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Staun Air Down Review

Leather carry pouch

Solid brass construction

Hold here

NOT here

Screw on and walk away

I met up with the Staun folks at the Off Road Expo in Pomona last Oct and after talking with them I agreed to give a set of these a good look.

Four come in a small leather pouch that you can carry in your pocket or glove compartment.  The advantage of carrying them in your pocket is that it gives you that manlier look, besides it better than stuffing a sock down your BVD’s.  

The function of the Staun is to air down your tires to a pre-set level without having to hover constantly check tire pressure.  

The following is my impression of their performance:

Five of us arrived at the trailhead about 9:45am ambient temperature was 75 degrees.  Three of the Jeeps were wearing MTR 35’s for shoes and my ole Jeep, ‘Cowboy’ was shod with a brand new set of 37 MTRs.  We all aired down at about the same time.  The Staun’s had been pre-set to 7 lbs.  I finished a bit after the others but only by 1 minute.  They had aired down to 12 and 15 lbs respectively.  Given that I had the larger tires and aired down to a lower pressure the Stauns are fast.  Of note here is that you can air down will driving, but I would refrain from hauling down the highway, as they are quite heavy.  

After a few minutes, they automatically stopped and I removed them.  Then I checked the static air pressure and found it to be 7.5 lbs psi for two and 7.0 lbs psi for the other two.  The air gauge is digital and it only accurate to the nearest .5 lbs psi.  At the conclusion of the run, which was about 6 hours in length, I checked the air pressure again and they were now all at 7.5 lbs psi well within the range of expectation and acceptable performance.

There are some areas of caution.  The adjusting knobs [two] for setting the let off pressure are quite handy for installing or removing the deflator.  This of course will change you setting.  The install/remove is the body of the deflator itself and care taken to insure one uses that to install/remove.  Therefore, you ham-handed off roaders need to exercise some caution and while the rest of you are at, be sure to remove your gloves.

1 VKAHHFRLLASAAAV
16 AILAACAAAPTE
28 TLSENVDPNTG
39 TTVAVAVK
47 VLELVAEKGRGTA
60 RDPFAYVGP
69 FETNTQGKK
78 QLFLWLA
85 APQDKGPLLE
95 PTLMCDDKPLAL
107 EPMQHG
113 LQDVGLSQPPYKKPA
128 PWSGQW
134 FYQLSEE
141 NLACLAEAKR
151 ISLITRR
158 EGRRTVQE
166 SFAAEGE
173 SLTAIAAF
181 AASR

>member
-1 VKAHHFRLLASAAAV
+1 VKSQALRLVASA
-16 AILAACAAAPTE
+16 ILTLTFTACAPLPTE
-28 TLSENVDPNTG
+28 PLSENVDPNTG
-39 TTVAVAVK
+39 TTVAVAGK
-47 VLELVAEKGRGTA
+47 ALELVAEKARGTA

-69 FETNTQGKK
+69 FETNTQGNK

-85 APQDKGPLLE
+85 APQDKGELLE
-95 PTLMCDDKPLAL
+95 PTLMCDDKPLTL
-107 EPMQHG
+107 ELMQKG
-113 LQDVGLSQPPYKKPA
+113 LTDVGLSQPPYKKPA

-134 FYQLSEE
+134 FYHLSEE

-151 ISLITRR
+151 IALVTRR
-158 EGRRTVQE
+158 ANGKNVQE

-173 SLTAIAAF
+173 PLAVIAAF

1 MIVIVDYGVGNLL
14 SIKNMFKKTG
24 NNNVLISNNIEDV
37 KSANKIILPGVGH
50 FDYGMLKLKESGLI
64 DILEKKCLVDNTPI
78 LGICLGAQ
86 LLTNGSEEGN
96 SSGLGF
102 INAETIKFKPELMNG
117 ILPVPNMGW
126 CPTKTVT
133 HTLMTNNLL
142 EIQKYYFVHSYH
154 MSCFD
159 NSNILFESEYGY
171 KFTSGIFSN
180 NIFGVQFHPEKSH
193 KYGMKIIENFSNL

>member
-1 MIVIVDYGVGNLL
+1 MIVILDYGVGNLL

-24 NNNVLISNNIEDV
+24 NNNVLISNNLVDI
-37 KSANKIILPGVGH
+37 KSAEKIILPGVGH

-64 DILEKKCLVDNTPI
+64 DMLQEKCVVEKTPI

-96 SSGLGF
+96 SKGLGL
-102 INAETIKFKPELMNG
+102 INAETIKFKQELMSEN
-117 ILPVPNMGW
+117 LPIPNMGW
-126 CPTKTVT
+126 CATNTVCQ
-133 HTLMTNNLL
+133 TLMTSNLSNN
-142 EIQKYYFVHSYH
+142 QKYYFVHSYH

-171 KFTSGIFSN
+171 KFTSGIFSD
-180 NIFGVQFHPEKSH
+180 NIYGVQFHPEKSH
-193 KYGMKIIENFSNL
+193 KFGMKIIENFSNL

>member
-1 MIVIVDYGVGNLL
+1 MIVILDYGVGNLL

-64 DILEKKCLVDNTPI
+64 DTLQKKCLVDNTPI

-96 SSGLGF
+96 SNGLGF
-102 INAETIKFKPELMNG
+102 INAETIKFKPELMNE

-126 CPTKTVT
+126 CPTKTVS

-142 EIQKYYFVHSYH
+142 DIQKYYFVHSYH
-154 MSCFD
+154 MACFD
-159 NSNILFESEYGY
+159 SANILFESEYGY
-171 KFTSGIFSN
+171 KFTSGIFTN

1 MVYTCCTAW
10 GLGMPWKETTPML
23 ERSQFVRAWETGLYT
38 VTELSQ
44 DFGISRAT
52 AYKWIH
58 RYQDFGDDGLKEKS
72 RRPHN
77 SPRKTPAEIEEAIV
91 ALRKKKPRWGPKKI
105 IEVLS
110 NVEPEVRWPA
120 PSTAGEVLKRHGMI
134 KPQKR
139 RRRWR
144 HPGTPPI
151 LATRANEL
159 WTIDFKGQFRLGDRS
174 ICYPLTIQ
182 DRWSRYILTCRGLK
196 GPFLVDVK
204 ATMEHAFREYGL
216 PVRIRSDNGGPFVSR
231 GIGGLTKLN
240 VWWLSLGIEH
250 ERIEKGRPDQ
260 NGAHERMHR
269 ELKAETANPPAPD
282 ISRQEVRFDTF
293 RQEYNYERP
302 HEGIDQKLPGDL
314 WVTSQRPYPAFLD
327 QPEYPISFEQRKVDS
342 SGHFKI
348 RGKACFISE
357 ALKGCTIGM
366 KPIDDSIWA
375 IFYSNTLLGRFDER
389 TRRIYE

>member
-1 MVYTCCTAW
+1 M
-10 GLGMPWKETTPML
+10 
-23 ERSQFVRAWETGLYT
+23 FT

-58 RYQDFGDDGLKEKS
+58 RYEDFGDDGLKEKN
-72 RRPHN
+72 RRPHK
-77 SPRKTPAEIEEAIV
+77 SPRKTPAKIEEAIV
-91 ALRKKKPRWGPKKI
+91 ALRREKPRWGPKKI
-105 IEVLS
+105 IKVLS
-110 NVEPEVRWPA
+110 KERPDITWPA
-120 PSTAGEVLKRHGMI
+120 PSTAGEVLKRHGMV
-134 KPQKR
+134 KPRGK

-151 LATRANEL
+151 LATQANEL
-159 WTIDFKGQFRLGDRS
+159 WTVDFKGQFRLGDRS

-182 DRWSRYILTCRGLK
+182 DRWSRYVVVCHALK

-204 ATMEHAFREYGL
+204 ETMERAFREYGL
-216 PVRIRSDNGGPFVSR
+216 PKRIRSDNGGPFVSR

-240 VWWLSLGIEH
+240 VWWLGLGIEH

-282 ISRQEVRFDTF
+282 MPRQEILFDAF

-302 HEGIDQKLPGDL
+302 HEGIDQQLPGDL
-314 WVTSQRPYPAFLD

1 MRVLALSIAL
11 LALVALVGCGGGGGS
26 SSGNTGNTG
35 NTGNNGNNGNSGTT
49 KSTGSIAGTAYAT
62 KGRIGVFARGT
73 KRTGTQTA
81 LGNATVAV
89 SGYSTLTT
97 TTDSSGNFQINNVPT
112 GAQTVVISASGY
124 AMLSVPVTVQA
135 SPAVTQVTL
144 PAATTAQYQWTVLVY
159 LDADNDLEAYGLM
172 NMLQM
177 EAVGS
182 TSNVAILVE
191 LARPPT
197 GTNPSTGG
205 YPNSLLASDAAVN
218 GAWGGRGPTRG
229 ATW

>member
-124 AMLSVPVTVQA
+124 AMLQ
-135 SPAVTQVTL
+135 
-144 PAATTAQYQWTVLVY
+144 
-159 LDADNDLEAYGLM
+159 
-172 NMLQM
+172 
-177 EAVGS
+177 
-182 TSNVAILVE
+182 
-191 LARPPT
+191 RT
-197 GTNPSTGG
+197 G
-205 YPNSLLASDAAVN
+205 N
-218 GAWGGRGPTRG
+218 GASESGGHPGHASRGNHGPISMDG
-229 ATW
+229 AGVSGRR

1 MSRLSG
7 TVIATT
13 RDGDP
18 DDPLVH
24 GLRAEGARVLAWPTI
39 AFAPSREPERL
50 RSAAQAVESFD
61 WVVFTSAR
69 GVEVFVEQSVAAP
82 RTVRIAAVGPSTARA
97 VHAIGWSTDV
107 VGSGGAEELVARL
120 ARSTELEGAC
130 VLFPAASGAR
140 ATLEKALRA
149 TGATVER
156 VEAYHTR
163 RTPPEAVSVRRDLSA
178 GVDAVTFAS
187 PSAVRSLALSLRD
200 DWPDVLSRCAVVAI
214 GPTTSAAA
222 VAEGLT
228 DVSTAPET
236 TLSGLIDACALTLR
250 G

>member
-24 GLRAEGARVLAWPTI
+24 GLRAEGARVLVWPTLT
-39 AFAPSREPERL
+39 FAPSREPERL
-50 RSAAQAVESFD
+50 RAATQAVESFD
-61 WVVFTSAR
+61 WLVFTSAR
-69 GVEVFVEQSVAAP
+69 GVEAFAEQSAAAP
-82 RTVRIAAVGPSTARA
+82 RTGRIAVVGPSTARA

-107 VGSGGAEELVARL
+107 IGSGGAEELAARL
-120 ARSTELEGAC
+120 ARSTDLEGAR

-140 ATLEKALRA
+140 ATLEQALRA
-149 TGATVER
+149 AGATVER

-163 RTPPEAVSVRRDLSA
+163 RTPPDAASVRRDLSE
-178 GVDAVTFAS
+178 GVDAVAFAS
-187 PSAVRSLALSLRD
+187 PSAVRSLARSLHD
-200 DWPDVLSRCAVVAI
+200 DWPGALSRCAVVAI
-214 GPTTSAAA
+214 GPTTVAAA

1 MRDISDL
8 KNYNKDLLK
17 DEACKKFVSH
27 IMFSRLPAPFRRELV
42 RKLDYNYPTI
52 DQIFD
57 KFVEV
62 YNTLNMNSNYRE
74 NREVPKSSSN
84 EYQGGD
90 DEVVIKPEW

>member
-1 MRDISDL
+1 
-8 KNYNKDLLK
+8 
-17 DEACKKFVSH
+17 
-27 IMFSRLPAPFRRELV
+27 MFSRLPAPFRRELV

How to maintain and clean:

1) From time to time they need to be cleaned. For an easy clean WD-40 works as good as anything. Be sure to wipe well to keep it from getting sticky. Take apart, clean with a 'rough' clean rag, inspect the o rings for possible replacement. Good soak with WD-40 and a good dry, assemble and take to 4 wheelers supply to have them adjusted.

2) The Staun's and Smittybuilts are made of brass, brass corrodes and the surface gets rough. You can clean this up easy. Brasso, rough rag, good soak and a good rubbing. Finish off with a WD-40 clean and lube and they look and perform like new. 

Performance:  They work as intended.

Construction:  Solid brass, rugged, but do need to be kept reasonably clean.

Cost:  About $60 bucks.

Value for money:  Depends on how much of a hassle one view’s the process of airing down.  I feel its good value since they are adjustable and should last longer than the piece of junk you drag out to the trails and most likely the only thing you might own that works.

Some websites with good info on airing down:

www.4x4now.com/sf0597.htm

www.4x4now.com/sfjun96.htm

www.oasisoffroad.com/p8.htm

www.staunproducts.com/deflate.php


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